Erlang: the language of global FinTech?

October 07, 2019 | Banking

Written by FinTech Alliance

Erlang: the language of global FinTech?

As banking and payments continue to be disrupted the world over, it’s vital these changes are backed up by solid infrastructure.

When we make a contactless payment or check our balance, we don’t think about this infrastructure – and that’s the idea, according to Erlang Solutions. If everything runs smoothly, you shouldn’t need to worry about what is taking care of the plumbing.

Erlang, the computer software language invented by Ericsson in the 1990s, is responsible for around 40 to 50% of this plumbing – otherwise known as data infrastructure – across the world. Erlang provides the software building blocks for the telecoms, banking and more recently FinTech sectors. A FinTech client Erlang Solutions currently works closely with is Vocalink, a Mastercard company that provides all the infrastructure for UK banking, including the faster payments system. “All these sectors need to be able to run operations at scale, highly reliable and highly resilient,” says Stuart Whitfield, CEO of Erlang Solutions. “You should never lose a transaction.”

Erlang Solutions was founded in 1999 to offer support, consulting and development in Erlang and Elixir, another language built on Erlang. Rather than just selling a solution, Erlang Solutions works collaboratively with clients who need specific help with building highly scalable and resilient solutions, recognising that every company moves at a different pace and has different needs. “It depends on the engagement and the level of ownership an organisation has,” says Whitfield, adding it’s important to approach customers with a problem-first attitude. “We believe in using the right tool for the job and, in many FinTech cases, the type of technology in which we specialise is ideally suited.” 

A key element to the company’s success, according to Whitfield, is to focus on doing one thing really well, with top talent. “Most, if not all, of our technical people are recruited solely for their expertise in Erlang and Elixir,” he explains. “It’s important to retain focus and keep a really high bar in terms of the technical stuff. That’s why we recruit people from all over – we currently have over 20 nationalities working at Erlang Solutions.”

In its mission to not only keep the infrastructure working, but also help companies make the most of it, Erlang Solutions works with clients of all shapes and sizes, from decades-old telcos to new tech companies and FinTechs (it counts Ericsson, WhatsApp and Klarna among its clients). Citing change management and legacy software as key challenges for incumbents, Whitfield notes FinTechs have the opportunity to start off on the right foot with their culture and tech. “It’s not difficult to get your infrastructure design right and scalable from day one,” he notes. “If, as a startup, you’re a screaming success, the last thing you want is to have to re-engineer the back end of your live system when it starts to struggle to deal with customer and transaction volumes, resulting in customer complaints and transactions slowing down – or worse, being lost.”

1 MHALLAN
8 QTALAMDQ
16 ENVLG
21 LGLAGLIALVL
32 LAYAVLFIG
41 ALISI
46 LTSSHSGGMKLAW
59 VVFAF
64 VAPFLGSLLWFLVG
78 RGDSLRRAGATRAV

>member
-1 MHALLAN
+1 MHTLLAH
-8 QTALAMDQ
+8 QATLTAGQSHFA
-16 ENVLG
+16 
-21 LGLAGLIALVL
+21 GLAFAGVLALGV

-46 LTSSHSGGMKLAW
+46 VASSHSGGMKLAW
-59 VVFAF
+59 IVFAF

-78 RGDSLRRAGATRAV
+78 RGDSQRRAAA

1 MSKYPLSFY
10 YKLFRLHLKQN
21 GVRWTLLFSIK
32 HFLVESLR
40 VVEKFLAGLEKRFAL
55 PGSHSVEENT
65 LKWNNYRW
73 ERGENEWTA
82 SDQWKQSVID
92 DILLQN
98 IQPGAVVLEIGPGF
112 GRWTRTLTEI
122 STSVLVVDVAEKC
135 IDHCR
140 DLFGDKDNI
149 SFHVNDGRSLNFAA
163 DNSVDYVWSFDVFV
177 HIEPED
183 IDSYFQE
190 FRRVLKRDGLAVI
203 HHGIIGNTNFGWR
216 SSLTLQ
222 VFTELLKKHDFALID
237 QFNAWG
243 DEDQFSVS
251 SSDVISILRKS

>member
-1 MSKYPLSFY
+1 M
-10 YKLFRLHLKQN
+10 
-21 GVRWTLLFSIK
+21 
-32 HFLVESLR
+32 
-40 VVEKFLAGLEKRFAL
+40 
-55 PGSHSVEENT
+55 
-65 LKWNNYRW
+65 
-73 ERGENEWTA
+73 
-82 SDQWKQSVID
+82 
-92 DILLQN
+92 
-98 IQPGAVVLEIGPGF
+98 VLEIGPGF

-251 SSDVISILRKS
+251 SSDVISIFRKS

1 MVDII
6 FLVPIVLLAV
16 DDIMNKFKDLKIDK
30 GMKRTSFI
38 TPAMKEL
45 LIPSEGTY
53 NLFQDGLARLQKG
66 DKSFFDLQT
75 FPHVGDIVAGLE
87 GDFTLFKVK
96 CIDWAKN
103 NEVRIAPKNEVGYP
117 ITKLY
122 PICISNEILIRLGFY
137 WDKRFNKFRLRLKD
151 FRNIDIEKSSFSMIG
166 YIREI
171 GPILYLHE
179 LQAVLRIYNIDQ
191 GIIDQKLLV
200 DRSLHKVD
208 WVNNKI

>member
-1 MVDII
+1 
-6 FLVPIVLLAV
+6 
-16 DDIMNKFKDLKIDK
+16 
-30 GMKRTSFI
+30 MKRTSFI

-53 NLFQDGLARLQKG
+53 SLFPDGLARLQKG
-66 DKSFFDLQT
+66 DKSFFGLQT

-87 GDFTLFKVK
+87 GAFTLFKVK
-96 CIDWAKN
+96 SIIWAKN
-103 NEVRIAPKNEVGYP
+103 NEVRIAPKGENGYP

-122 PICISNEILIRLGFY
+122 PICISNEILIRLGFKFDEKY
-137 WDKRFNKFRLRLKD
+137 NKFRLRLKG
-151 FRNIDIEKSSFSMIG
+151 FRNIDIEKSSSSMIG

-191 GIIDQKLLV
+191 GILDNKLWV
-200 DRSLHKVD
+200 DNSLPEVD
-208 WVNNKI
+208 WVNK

When faced with the ‘buy or build’ conundrum, outsourcing and collaboration should be embraced by FinTech startups – as Whitfield puts it, “you wouldn’t build your own computers or generate your electricity”. “Startups need to think about the core part of their proposition that only they can do and that’s core to their mission – and do that really well. Almost everything else can be outsourced (and done better) by experts.” Then, and only then, can they look to scale nationally and globally. 

 

As an example of scale, Erlang helped Vocalink build its Immediate Payments Solution (IPS) to expand internationally and IPS is now in use in Singapore, Thailand and the US. Vocalink’s innovative technical solutions were a key driver behind its international growth strategy that prompted Mastercard to acquire the business in 2016.


Scaling payment solutions internationally can bring opportunities such as faster payments to more and more people – helping improve financial inclusion in the process. “FinTech has enabled those who are financially disenfranchised: getting a cheap smartphone has been pretty easy in parts of Asia and Africa,” says Whitfield. He’s particularly proud of Erlang’s work with M-Pesa, a Kenyan mobile platform that enables peer-to peer payments. The company felt it was missing a trick by not building a community around its 30mn users, so turned to Erlang Solutions, which helped build a messaging layer, based on the company’s MongooseIM open source messaging product, so people could communicate as well as make payments, offering a more sophisticated and engaging user experience.

As well as making waves in emerging markets, the FinTech movement also has the potential to democratise finance here in the UK, which Whitfield is also passionate about. Currently, even here in one of the leading financial services economies, those who are unemployed or do not have a bank account suffer exclusion from the world of finance. “The irony is that the poorer you are, the more you have to pay for the money you get and the harder it is to conduct the financial transactions that most of us take for granted,” says Whitfield. “Technology is changing that. For instance, peer to peer lending is making borrowing small amounts easier and cheaper  and, in future, mobile payment transaction costs will be much lower.”

Underpinning some of the most disruptive organisations across a variety of sectors, Erlang continues to provide the infrastructure enabling some of the key developments we’ve seen across payments and banking in recent years, but you probably won’t have heard of the company that looks after the plumbing – which means Erlang Solutions is doing its job.

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